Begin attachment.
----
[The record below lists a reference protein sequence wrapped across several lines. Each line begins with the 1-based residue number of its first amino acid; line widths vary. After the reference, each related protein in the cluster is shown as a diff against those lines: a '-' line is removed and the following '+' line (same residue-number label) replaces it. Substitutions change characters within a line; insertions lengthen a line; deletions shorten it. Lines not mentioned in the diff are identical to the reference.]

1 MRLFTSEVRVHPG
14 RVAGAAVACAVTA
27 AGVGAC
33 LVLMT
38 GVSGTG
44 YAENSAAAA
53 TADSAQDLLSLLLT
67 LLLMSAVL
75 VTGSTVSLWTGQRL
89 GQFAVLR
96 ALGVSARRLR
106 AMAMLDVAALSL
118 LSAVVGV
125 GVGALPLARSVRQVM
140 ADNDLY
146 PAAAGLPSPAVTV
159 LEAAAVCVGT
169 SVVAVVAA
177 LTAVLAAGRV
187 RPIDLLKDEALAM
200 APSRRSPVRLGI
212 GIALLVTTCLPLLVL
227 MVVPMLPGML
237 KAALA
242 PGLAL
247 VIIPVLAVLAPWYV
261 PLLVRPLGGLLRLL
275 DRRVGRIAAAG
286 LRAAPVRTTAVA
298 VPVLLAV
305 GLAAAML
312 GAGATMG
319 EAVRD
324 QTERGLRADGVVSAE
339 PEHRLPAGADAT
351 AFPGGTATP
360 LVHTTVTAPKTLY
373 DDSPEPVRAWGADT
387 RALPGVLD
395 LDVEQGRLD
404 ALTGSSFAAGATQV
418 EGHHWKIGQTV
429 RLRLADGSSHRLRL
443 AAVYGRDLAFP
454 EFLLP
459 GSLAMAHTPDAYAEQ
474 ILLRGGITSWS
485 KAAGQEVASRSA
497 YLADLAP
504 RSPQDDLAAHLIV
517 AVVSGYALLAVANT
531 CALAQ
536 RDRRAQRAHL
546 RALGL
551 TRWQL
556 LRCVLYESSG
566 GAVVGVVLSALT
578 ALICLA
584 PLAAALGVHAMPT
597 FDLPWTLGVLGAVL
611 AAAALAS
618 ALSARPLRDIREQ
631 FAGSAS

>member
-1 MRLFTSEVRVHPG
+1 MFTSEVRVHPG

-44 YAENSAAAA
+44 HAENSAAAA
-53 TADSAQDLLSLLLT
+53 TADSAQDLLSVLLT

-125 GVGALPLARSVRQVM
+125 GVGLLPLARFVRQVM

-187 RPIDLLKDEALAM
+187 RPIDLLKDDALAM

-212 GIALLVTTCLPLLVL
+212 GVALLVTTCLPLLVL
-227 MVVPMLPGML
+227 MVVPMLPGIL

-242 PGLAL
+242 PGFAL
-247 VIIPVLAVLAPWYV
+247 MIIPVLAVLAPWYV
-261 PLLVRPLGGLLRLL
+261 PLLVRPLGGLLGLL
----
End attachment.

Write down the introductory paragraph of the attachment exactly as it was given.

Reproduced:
[The record below lists a reference protein sequence wrapped across several lines. Each line begins with the 1-based residue number of its first amino acid; line widths vary. After the reference, each related protein in the cluster is shown as a diff against those lines: a '-' line is removed and the following '+' line (same residue-number label) replaces it. Substitutions change characters within a line; insertions lengthen a line; deletions shorten it. Lines not mentioned in the diff are identical to the reference.]